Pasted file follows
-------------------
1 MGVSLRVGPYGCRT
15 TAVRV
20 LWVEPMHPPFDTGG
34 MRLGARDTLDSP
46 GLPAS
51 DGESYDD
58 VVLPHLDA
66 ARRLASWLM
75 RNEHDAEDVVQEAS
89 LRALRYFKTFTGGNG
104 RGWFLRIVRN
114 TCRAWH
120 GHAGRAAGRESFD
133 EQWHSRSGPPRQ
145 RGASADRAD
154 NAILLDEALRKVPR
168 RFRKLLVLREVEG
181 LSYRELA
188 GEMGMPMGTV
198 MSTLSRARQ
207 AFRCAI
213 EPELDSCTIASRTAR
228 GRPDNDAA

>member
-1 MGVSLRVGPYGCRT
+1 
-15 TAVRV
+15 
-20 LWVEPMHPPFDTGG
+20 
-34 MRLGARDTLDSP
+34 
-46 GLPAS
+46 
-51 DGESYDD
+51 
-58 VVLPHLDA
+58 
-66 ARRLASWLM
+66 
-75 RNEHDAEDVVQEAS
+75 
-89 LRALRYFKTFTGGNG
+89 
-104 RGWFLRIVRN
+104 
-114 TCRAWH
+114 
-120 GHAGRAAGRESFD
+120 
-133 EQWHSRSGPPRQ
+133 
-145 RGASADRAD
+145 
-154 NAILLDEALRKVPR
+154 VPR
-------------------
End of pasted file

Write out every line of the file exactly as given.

1 MGVSLRVGPYGCRT
15 TAVRV
20 LWVEPMHPPFDTGG
34 MRLGARDTLDSP
46 GLPAS
51 DGESYDD
58 VVLPHLDA
66 ARRLASWLM
75 RNEHDAEDVVQEAS
89 LRALRYFKTFTGGNG
104 RGWFLRIVRN
114 TCRAWH
120 GHAGRAAGRESFD
133 EQWHSRSGPPRQ
145 RGASADRAD
154 NAILLDEALRKVPR
168 RFRKLLVLREVEG
181 LSYRELA
188 GEMGMPMGTV
198 MSTLSRARQ
207 AFRCAI
213 EPELDSCTIASRTAR
228 GRPDNDAA

>member
-1 MGVSLRVGPYGCRT
+1 
-15 TAVRV
+15 
-20 LWVEPMHPPFDTGG
+20 
-34 MRLGARDTLDSP
+34 
-46 GLPAS
+46 
-51 DGESYDD
+51 
-58 VVLPHLDA
+58 
-66 ARRLASWLM
+66 
-75 RNEHDAEDVVQEAS
+75 
-89 LRALRYFKTFTGGNG
+89 
-104 RGWFLRIVRN
+104 
-114 TCRAWH
+114 
-120 GHAGRAAGRESFD
+120 
-133 EQWHSRSGPPRQ
+133 
-145 RGASADRAD
+145 
-154 NAILLDEALRKVPR
+154 VPR